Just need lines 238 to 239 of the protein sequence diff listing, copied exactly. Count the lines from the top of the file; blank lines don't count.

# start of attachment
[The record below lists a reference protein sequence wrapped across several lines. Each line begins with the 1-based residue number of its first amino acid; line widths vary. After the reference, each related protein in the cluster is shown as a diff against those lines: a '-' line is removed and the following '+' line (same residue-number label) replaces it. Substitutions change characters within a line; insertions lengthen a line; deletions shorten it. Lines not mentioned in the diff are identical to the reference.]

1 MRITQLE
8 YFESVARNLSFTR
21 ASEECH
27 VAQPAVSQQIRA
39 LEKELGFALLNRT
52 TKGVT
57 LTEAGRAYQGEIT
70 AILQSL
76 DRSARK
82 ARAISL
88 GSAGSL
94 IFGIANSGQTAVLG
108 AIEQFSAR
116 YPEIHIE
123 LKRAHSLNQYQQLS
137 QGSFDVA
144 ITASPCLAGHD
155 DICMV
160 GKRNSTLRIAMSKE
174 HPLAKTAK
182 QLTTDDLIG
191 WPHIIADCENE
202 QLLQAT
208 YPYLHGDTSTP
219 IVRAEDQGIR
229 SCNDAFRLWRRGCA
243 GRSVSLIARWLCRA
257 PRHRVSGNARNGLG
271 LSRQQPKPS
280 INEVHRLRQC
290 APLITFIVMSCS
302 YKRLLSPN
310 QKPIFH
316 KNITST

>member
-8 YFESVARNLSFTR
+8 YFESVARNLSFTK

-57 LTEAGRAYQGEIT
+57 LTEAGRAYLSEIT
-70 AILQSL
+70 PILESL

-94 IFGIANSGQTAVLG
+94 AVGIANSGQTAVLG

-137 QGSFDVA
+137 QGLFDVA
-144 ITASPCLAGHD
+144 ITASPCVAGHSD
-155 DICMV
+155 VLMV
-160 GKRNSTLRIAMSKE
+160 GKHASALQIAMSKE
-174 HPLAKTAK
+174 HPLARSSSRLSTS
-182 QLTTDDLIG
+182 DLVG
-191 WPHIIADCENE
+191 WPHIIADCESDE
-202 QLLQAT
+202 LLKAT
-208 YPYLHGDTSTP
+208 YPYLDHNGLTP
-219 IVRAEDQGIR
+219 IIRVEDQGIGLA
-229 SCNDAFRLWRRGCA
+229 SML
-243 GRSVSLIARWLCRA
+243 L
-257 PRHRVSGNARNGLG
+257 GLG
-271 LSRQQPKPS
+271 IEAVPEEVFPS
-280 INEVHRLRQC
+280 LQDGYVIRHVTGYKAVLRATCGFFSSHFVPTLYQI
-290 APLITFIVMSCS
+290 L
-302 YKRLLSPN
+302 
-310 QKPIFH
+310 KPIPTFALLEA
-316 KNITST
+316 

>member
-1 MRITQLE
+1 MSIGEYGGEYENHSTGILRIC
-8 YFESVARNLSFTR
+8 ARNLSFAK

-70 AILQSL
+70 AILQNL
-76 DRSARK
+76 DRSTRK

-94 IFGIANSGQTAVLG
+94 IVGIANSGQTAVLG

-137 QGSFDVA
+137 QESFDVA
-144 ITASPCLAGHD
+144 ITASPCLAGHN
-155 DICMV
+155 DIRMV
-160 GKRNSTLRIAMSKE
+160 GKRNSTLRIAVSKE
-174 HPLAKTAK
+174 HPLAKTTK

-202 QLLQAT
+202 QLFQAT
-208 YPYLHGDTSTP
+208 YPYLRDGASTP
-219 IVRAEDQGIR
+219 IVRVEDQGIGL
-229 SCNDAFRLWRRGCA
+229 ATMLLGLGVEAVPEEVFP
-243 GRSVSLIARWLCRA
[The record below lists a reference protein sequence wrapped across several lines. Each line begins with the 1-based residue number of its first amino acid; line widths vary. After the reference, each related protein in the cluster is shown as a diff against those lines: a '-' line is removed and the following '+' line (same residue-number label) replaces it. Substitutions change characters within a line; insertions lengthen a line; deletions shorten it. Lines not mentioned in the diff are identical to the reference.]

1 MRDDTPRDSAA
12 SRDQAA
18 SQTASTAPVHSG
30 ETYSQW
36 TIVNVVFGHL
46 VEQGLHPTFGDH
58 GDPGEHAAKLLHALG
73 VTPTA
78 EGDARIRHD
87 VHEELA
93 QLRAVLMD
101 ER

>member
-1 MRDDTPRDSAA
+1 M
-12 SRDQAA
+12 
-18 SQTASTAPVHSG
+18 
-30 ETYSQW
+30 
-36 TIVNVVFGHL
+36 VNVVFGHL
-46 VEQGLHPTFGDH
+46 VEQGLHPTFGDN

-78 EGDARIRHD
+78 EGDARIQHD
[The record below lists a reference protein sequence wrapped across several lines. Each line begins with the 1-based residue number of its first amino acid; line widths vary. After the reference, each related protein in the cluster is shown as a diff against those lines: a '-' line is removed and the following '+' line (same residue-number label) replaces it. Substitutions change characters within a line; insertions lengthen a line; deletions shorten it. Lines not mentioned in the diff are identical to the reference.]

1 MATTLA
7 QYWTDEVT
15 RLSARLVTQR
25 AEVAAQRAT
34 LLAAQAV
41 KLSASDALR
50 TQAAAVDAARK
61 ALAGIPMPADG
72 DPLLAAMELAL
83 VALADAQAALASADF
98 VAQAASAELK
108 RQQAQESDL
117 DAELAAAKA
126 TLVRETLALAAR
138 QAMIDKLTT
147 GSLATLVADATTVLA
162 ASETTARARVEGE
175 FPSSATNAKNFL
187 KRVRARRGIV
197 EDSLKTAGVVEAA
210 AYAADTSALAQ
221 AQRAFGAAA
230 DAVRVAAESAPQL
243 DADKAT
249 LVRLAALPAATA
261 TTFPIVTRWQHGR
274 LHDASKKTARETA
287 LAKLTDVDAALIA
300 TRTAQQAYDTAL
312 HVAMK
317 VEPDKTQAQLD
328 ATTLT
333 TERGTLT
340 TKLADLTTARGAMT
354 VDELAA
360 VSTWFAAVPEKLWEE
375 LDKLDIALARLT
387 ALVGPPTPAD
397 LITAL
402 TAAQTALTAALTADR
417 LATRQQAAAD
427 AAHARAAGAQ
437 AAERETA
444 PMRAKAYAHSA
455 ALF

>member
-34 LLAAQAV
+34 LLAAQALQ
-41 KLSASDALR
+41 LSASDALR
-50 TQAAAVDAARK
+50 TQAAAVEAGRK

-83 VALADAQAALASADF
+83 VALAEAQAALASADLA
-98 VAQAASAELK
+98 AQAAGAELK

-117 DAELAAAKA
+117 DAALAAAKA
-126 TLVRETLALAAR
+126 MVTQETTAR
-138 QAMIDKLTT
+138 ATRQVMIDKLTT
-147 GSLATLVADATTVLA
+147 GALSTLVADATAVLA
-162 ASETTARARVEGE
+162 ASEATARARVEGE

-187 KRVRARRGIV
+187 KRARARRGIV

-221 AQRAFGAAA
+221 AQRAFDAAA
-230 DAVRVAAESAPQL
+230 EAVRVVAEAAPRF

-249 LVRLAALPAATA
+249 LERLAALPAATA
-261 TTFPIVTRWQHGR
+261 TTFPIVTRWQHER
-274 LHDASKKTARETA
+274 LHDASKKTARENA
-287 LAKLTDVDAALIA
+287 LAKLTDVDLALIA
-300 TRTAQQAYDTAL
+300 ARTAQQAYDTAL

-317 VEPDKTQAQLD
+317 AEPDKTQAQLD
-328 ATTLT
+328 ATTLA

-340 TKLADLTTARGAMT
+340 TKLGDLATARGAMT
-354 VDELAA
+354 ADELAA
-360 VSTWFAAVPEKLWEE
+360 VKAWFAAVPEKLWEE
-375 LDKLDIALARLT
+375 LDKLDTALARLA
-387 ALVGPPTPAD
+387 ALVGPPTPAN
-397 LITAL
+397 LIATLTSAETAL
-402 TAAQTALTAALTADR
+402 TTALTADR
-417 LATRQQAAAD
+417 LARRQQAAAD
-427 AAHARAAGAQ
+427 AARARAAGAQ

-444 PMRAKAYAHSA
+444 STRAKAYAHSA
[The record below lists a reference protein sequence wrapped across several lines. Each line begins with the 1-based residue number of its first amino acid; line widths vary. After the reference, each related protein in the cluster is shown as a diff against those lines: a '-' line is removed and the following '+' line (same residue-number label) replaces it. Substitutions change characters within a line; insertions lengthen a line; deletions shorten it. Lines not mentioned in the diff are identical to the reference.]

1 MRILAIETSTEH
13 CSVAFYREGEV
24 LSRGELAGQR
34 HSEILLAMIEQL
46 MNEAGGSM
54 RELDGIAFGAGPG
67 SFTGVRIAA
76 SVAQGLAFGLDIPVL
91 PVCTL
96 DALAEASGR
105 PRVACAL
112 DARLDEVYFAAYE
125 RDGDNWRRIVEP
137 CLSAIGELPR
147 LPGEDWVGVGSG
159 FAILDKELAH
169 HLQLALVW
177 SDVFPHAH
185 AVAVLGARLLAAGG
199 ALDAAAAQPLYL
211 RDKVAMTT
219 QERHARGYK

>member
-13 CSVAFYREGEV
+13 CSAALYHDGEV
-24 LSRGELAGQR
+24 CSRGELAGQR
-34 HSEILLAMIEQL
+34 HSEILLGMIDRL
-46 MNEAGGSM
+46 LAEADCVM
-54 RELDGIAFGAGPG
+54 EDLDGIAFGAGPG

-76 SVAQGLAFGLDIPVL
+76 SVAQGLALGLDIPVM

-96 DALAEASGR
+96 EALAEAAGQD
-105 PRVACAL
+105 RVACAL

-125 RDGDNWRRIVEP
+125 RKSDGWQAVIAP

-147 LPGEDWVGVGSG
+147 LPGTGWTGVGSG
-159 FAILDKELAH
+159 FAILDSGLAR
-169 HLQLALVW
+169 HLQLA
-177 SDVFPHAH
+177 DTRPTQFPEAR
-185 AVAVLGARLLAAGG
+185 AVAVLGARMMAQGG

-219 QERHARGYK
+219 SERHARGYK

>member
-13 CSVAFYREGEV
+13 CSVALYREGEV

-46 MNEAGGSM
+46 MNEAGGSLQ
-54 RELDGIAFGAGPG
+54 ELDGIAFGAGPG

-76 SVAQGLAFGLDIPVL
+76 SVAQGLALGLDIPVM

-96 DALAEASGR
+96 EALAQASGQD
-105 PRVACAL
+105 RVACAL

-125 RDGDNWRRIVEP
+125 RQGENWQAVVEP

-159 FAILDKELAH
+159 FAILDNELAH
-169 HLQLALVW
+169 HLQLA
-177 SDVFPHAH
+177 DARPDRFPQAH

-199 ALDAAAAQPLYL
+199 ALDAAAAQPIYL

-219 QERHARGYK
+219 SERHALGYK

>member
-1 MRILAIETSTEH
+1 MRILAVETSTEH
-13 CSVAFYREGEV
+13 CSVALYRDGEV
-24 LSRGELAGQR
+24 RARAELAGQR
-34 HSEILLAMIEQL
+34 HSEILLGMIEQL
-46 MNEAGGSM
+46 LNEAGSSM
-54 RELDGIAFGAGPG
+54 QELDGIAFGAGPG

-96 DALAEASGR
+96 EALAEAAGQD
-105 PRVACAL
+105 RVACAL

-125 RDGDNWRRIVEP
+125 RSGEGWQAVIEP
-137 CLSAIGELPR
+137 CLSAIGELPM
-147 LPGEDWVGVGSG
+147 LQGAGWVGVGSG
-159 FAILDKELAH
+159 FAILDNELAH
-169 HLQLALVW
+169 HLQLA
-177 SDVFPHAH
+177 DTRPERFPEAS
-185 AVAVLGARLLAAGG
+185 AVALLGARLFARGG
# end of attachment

-397 LITAL
+397 LIATLTSAETAL